While a student at Yale University in the 1960s, Frederick W. Smith came up with the idea to deliver parcels overnight. He submitted a proposal to his business professor, the U.S. Postal Service and United Parcel Service-but all said his idea would never fly. Today, Smith’s creation, Federal Express, is a leader in overnight courier service with around $15.87 billion in sales.
Obviously, Smith wasn’t willing to allow others to squelch his idea. Nor was he afraid to step outside of the boundaries within which most people operate. He proved that the ability to imagine and see beyond the concrete can play a significant role in one’s success.
At first, trying to “think big” may seem strange. “Once we have an idea we think works, it becomes hard for us to consider alternate ideas,” says Michael Michalko, a creativity expert and author of Cracking Creativity: The Secrets of Creative Genius (Ten Speed Press, $24.95). “We tend to develop narrow ideas about what will work or what can be done, and stick with it until proven wrong.”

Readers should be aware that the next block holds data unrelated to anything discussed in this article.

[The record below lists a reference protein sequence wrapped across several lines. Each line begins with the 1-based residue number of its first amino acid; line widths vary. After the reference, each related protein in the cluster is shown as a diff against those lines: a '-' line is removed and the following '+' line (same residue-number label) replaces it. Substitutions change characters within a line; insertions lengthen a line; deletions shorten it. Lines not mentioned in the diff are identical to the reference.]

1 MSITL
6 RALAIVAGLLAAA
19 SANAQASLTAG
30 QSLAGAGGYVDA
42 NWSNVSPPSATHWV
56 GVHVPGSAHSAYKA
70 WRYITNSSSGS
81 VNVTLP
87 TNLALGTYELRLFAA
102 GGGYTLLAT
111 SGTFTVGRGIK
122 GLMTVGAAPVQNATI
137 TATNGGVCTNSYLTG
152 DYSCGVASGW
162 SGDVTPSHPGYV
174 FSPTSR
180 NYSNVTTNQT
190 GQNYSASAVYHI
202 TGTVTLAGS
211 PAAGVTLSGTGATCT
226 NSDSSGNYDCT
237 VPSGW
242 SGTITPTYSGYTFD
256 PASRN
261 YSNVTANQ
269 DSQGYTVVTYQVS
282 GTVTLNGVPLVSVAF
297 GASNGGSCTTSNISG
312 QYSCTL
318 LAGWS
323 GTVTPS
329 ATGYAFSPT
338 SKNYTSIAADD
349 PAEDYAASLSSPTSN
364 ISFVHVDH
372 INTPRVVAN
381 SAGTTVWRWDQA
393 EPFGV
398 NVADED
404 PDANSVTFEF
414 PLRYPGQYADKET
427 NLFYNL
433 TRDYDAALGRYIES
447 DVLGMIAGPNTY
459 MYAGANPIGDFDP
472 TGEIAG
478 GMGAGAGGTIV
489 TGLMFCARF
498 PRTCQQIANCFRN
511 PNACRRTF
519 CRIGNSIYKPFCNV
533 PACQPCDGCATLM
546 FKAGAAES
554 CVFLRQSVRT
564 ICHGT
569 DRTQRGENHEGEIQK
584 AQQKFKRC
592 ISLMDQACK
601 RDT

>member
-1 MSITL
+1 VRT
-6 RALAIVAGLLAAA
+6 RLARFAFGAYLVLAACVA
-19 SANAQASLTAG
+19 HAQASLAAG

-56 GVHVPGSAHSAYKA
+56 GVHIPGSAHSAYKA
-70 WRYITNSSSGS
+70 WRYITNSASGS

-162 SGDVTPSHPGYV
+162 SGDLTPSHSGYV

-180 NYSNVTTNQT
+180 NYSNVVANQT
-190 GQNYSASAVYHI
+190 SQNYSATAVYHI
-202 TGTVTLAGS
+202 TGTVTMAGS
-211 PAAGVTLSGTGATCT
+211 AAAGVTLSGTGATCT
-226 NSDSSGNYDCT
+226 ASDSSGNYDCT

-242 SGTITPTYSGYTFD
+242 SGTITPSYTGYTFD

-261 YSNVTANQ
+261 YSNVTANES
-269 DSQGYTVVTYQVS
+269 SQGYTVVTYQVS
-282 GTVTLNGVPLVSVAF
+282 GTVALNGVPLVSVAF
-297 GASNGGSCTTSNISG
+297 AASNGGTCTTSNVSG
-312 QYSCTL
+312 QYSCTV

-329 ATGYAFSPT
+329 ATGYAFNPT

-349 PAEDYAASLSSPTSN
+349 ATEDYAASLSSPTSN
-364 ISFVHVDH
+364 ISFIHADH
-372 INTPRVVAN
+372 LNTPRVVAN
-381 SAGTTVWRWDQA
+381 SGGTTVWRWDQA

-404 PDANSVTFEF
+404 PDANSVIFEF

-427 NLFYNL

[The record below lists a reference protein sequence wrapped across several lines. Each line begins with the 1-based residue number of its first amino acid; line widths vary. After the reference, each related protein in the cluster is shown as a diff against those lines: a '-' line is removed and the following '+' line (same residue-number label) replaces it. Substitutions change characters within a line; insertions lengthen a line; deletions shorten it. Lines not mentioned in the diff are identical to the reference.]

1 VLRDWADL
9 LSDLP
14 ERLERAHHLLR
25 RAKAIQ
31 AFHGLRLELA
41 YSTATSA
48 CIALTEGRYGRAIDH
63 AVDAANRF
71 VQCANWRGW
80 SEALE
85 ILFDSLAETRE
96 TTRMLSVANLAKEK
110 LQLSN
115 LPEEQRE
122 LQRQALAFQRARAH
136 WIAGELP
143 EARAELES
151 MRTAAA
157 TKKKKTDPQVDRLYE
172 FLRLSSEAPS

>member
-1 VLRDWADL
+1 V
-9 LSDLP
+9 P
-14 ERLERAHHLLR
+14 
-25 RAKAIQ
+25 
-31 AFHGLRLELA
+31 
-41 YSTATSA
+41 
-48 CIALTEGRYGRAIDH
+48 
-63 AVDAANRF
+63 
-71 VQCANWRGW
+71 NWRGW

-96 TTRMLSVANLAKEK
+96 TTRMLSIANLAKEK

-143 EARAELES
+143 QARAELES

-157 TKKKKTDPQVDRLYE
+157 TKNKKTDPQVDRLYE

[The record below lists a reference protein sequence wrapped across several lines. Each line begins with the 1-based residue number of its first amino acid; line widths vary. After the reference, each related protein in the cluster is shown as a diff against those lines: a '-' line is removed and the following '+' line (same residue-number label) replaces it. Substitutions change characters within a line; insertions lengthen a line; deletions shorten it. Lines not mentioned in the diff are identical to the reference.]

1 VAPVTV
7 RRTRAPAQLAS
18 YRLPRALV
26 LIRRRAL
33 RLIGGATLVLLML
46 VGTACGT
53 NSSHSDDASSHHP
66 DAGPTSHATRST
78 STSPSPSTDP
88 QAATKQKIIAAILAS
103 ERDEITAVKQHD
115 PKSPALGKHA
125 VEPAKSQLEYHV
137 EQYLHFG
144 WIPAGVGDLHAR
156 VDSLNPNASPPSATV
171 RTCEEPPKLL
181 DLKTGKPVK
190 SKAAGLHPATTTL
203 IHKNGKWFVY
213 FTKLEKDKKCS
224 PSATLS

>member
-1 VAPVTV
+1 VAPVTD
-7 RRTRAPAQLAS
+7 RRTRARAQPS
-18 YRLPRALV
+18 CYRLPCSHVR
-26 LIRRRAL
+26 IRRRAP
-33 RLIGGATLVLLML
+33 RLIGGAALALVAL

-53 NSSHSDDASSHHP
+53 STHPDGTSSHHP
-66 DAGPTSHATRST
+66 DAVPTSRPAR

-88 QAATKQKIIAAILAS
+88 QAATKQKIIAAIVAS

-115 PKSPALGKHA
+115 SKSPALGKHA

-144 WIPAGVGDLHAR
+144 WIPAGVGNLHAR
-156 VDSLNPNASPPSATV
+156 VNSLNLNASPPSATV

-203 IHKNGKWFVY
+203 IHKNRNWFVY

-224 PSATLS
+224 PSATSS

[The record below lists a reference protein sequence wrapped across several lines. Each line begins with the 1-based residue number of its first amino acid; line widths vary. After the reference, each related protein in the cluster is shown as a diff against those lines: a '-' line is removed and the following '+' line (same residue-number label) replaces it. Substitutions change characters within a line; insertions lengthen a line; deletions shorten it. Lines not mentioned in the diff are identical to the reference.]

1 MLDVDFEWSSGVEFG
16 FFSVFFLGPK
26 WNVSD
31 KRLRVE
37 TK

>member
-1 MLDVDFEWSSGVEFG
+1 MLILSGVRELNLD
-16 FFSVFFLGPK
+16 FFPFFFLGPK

Nevertheless, it’s not impossible to abandon narrow thought patterns and develop a new way of reasoning. Michalko offers some tips to help you expand your thinking:
- Know how to see. Challenge yourself to look beyond the obvious and consider other perspectives. Take, for example, the question, “What do a dog, cat and fox have in common?” Most people would only answer that they are all animals. True, but consider also that each word has three letters, all have fur, all walk on four legs, all have tails, etc.
- Make your thoughts visible. See what happens when you display your mind’s information visually, not verbally. Use sketches, charts and even graphs to make your thoughts come to life.
- Connect the unconnected. Create links between unrelated things to solve problems and find inspiration. For example, Leonardo da Vinci discovered that sound travels in waves after making a connection between the sound of a bell and a stone hitting water and causing ripples.
Find what you’re not looking for. Even if you don’t think you’ll succeed at a project, go ahead and do it anyway. If you’re perceptive, you’ll probably uncover a fact or two that, had you not undertaken the deed, you wouldn’t have otherwise found.
For more information, read:
The Joy of Thinking Big: Becoming a Genius in No Time Flat by Ernie Zelinski (Ten Speed Press, $14.95)
A Whack on the Side of the Head: How You Can Be More Creative by Roger Von Oech, (Warner Books, $15.99)